Despite its gaps, Guerilla, The Taking of Patty Hearst offers a comprehensive overview of a complex event. It takes digging beyond the documentary to discover other details and perspectives on the story. Further, depending on the limitations of any given filmmaker and his/her motivations, all documentaries present incomplete information on some level. It is, therefore, important for the viewer to watch with a questioning mind.
A Further disclaimer
At this point, I feel compelled to offer this further disclaimer. I cannot validate all sources cited in this article. A source I have cited multiple times in this piece is Brad Schreiber's book, Revolution's End The Patty Hearst Kidnapping, Mind Control, and the Secret History of Donald DeFreeze and the SLA (2016). Please note that, while inspiring conviction, Schreiber's content is not to be taken in total as completely factual. In addition, any implication in my journal that Patty Hearst possessed prior knowledge of the kidnapping is based on speculation and opinion.
Movies on My Mind's research methodology involves education and exposure: 1) education through reading a wide range of material on our assigned film and, 2) exposure through a group discourse that reveals other angles from which to perceive the subject film. Our quest to learn the truth about Patty Hearst's kidnapping involved reading numerous articles and books written about the event. Among the sources are the aforementioned recent works: Revolution's End by Brad Schreiber (2016) and American Heiress The Wild Saga of the Kidnapping, Crimes, and Trial of Patty Hearst by Jeffrey Toobin (2016).
Even though Movies on My Mind attempts to provide evidence taken from a wide range of sources that both agree with and contradict an argument, and further, uses reference material from sources considered of high repute, the budget required to critically evaluate all the material we use for research is limited, hence this disclaimer. However, in this particular case, it may never be possible to confirm or deny all propositions, as the incentives of parties who are in a position to expose the truth are inconsistent and possibly misaligned.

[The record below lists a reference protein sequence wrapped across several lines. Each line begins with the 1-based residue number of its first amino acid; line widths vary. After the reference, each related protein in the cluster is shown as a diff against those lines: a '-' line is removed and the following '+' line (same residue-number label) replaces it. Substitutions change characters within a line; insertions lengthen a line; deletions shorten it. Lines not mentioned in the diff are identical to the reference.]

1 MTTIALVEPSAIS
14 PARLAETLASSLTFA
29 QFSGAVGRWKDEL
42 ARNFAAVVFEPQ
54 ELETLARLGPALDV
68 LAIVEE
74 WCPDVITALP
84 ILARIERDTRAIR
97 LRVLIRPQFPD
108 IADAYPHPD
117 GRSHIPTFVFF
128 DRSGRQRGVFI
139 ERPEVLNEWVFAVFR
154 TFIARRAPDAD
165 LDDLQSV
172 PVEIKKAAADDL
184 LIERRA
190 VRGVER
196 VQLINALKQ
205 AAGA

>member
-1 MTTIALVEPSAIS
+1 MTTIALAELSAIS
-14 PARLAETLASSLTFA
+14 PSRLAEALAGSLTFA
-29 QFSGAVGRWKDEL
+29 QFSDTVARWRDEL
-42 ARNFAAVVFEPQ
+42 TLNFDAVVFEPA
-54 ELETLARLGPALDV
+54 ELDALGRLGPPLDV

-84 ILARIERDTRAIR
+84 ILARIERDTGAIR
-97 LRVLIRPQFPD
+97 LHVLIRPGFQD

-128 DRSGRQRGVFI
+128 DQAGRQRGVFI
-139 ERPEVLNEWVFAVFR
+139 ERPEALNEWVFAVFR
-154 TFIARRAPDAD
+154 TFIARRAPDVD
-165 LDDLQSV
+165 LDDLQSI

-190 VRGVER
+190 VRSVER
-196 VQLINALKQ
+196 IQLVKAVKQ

By the 1890s, the technology of photography had evolved to a point where motion pictures were possible, and it didn’t take long for mankind to realize the enormous potential of the medium for propaganda. Motion pictures were easily understood for all levels of education, in spite of a silent screen, and could reach the masses in minimal time. Within 30 years of the first motion picture ever filmed, Russian movie maker Sergei Eisenstein had directed Battleship Potemkin (Eisenstein, 1925) with the purpose of creating goodwill for the Bolsheviks and building resentment towards the Tsarists. Continue reading Thoughts on Battleship Potemkin and Propaganda→
Mervyn LeRoy’s film Blossoms in the Dust is loosely based on the life of Edna Gladney, an influential Texas mover and shaker who is credited for finding homes for orphans, and for having the term illegitimate permanently removed from vital records in the state. Blossoms in the Dust is an ideal movie to share with the family; it simultaneously warms and wrenches the heart; it entertains, inspires and, educates the audience about a woman who made the world a better place lest she be forgotten with the passage of time. Continue reading Blossoms in the Dust: Thinking About Adoption→